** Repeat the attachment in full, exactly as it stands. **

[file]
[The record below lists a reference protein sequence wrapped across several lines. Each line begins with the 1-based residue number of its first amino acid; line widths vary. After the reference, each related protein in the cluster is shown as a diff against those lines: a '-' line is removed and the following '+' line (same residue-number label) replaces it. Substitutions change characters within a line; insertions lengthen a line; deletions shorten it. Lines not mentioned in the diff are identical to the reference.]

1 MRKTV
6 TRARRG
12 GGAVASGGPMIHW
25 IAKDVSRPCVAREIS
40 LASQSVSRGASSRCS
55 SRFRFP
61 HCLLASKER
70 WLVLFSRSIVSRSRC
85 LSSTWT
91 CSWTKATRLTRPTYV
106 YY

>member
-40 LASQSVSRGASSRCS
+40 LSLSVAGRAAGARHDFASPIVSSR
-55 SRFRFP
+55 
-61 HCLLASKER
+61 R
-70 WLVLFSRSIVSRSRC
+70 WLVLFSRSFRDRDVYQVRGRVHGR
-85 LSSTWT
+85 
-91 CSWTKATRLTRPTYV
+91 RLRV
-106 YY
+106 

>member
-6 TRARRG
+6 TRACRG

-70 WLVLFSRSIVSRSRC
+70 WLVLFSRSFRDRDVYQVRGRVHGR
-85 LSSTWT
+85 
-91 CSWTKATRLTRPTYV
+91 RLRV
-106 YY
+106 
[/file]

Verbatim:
[The record below lists a reference protein sequence wrapped across several lines. Each line begins with the 1-based residue number of its first amino acid; line widths vary. After the reference, each related protein in the cluster is shown as a diff against those lines: a '-' line is removed and the following '+' line (same residue-number label) replaces it. Substitutions change characters within a line; insertions lengthen a line; deletions shorten it. Lines not mentioned in the diff are identical to the reference.]

1 MRKTV
6 TRARRG
12 GGAVASGGPMIHW
25 IAKDVSRPCVAREIS
40 LASQSVSRGASSRCS
55 SRFRFP
61 HCLLASKER
70 WLVLFSRSIVSRSRC
85 LSSTWT
91 CSWTKATRLTRPTYV
106 YY

>member
-40 LASQSVSRGASSRCS
+40 LSLSVAGRAAGARHDFASPIVSSR
-55 SRFRFP
+55 
-61 HCLLASKER
+61 R
-70 WLVLFSRSIVSRSRC
+70 WLVLFSRSFRDRDVYQVRGRVHGR
-85 LSSTWT
+85 
-91 CSWTKATRLTRPTYV
+91 RLRV
-106 YY
+106 

>member
-6 TRARRG
+6 TRACRG

-70 WLVLFSRSIVSRSRC
+70 WLVLFSRSFRDRDVYQVRGRVHGR
-85 LSSTWT
+85 
-91 CSWTKATRLTRPTYV
+91 RLRV
-106 YY
+106 